Brian had a problem; the airplane was falling. He didn't think the plane was supposed to be falling. Between his sleep-addled brain and the clamor of the terrified passengers, the most complex thought he could form was "Hmm. Bad." He rolled over to resume his nap, but was rudely shoved into the aisle and subsequently steamrollered by a woman shaped like a wardrobe. Face planted on the scratchy carpet, other people's feet jabbing repeatedly into his sides, Brian quickly regained full consciousness. His overarching thought was still "Hmm...bad!" But this time it had an exclamation point. Bad! Very bad! The travel magazines next to his face advertised Honduras! Tokyo! Sicily! in colorful, glossy prints. In light of the current situation, Brian decided they were warnings. But he hadn't been going to Honduras, Tokyo, or Sicily, and no one in their right mind would advertise his destination in a travel magazine. The small town of Heather, Montana, had two important distinctions: in 1990 a man had been murdered there, and it was Brian's hometown. Also, he killed the man. Brian was flying home to face charges, or he had been, until the plane's flight path angled to intersect with the ground long before it would arrive in Montana.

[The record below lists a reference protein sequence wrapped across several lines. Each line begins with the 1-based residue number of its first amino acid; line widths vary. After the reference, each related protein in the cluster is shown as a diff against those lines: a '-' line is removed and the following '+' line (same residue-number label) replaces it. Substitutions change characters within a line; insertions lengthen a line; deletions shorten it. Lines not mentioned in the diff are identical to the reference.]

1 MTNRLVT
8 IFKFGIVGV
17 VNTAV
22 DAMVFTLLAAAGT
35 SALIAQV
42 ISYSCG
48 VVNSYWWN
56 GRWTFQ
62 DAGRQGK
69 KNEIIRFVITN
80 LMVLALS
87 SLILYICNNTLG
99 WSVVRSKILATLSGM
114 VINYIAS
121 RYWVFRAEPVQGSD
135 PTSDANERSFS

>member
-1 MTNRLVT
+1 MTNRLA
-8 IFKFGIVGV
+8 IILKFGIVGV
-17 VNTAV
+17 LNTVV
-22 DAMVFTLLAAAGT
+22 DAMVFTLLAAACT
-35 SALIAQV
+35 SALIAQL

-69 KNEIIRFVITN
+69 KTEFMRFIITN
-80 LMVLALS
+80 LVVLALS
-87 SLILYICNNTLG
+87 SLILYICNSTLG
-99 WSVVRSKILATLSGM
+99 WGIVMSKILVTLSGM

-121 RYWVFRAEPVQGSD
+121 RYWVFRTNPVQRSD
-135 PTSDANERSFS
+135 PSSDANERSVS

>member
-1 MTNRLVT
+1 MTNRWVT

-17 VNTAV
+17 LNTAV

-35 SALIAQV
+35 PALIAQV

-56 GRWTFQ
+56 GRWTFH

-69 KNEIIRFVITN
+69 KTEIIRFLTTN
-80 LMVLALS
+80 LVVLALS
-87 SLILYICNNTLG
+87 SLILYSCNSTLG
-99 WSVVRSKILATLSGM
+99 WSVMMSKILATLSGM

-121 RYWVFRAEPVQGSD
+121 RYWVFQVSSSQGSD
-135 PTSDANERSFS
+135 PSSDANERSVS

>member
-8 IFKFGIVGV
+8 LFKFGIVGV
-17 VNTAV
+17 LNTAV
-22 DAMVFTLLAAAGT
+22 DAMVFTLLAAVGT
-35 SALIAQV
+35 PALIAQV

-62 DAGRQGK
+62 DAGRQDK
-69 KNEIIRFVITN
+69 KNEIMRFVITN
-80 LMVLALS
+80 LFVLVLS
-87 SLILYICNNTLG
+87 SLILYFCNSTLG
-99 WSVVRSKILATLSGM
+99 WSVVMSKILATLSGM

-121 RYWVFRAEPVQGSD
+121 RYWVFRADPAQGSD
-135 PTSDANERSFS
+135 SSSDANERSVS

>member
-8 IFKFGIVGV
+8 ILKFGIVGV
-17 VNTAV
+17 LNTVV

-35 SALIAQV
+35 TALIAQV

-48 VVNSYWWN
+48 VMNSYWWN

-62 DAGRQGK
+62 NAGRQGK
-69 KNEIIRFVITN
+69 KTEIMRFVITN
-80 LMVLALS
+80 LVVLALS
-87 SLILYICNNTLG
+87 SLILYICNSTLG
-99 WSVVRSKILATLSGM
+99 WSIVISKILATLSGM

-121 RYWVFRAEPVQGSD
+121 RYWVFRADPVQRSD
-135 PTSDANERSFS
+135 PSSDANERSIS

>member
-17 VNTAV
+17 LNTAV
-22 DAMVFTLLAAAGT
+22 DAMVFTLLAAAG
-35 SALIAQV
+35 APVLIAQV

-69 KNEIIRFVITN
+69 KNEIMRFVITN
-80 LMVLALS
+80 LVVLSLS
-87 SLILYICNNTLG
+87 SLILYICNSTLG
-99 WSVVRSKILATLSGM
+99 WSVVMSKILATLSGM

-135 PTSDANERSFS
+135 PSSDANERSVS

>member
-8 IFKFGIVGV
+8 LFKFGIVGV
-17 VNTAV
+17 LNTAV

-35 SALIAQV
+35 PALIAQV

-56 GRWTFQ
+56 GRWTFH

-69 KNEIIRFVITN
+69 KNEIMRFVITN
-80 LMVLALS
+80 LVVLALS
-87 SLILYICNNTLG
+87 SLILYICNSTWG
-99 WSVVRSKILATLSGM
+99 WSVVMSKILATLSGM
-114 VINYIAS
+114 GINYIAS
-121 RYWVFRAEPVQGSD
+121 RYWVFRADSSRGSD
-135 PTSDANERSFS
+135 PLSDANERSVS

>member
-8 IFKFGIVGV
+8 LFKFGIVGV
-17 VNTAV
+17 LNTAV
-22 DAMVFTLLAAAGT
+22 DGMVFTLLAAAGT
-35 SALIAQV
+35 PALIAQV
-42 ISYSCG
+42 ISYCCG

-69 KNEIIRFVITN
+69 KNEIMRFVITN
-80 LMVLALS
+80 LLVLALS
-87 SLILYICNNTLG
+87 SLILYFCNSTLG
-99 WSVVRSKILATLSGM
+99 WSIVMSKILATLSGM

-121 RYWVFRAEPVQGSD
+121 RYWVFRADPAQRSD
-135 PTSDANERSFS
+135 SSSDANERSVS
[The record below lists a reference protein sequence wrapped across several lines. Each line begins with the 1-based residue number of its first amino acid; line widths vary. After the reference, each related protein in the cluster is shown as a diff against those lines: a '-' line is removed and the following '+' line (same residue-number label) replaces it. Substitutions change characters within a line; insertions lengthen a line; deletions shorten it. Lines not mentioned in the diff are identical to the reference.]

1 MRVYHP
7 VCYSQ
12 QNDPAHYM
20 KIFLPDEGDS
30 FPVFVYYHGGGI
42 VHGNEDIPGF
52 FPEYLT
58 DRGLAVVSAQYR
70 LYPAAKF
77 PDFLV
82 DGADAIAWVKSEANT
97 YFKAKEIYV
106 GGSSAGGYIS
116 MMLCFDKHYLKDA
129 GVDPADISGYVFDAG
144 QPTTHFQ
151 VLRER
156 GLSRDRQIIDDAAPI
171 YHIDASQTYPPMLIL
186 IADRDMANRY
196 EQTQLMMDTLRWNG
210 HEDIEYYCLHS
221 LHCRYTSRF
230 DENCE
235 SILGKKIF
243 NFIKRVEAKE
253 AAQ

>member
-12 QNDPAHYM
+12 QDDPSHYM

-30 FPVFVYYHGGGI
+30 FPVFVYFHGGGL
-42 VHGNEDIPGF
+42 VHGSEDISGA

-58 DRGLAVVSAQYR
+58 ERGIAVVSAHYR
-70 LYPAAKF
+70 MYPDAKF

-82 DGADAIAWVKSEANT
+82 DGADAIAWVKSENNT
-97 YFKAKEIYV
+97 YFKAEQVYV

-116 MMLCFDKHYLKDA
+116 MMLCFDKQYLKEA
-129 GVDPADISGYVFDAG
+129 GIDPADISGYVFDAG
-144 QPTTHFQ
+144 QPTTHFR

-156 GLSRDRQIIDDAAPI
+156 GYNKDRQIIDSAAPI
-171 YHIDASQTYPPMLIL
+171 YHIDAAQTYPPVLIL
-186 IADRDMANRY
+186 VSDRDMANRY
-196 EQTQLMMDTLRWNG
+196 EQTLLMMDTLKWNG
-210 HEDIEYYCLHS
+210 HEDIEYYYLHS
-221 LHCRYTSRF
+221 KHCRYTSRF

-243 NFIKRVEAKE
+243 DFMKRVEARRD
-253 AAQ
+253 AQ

The clamor of the plane's other occupants gradually shoved its way into Brian's musings again, much like the feet that continued to tread heavily on his back. He was fairly annoyed at the rudeness; now was not the time, and a plane was not the place. The safety video had said so, the one with all the smiling flight attendants and the seatbelt demonstration. When the plane ride got bumpy, they said fasten your belt, thought Brian. He decided that was the safest idea, all things considered.
Brian rolled sideways, tipping a rather hefty businessmand and corresponding hefty briefcase off of his body. He pushed back to his assigned seat and carefully fastened the buckle. He reached down for the travel magazine, creasing it open to a page of shiny city lights and big block letters. Brian sighed contentedly and began to scan the articly, though he would never have a change to visit its featured locations.
Moments later, the plane plowed into the ground at 693 mph. If anyone had been watching, they might have seen a battered magazine page flutter out of the explosion of dust and debris. Honduras! Tokyo! Sicily! it proclaimed weakly. But there was no one left to read it.